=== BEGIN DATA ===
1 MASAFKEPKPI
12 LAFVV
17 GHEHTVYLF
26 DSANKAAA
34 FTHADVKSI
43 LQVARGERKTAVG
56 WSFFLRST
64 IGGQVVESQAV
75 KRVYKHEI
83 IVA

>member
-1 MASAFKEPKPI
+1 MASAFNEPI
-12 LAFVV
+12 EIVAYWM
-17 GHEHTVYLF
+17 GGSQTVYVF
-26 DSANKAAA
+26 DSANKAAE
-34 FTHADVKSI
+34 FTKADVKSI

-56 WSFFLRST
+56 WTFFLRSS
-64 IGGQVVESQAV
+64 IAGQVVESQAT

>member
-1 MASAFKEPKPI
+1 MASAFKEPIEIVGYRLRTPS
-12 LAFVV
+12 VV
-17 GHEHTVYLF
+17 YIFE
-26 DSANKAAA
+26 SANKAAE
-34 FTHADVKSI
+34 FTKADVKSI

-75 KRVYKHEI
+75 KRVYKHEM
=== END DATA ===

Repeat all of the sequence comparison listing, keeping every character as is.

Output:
1 MASAFKEPKPI
12 LAFVV
17 GHEHTVYLF
26 DSANKAAA
34 FTHADVKSI
43 LQVARGERKTAVG
56 WSFFLRST
64 IGGQVVESQAV
75 KRVYKHEI
83 IVA

>member
-1 MASAFKEPKPI
+1 MASAFNEPI
-12 LAFVV
+12 EIVAYWM
-17 GHEHTVYLF
+17 GGSQTVYVF
-26 DSANKAAA
+26 DSANKAAE
-34 FTHADVKSI
+34 FTKADVKSI

-56 WSFFLRST
+56 WTFFLRSS
-64 IGGQVVESQAV
+64 IAGQVVESQAT

>member
-1 MASAFKEPKPI
+1 MASAFKEPIEIVGYRLRTPS
-12 LAFVV
+12 VV
-17 GHEHTVYLF
+17 YIFE
-26 DSANKAAA
+26 SANKAAE
-34 FTHADVKSI
+34 FTKADVKSI

-75 KRVYKHEI
+75 KRVYKHEM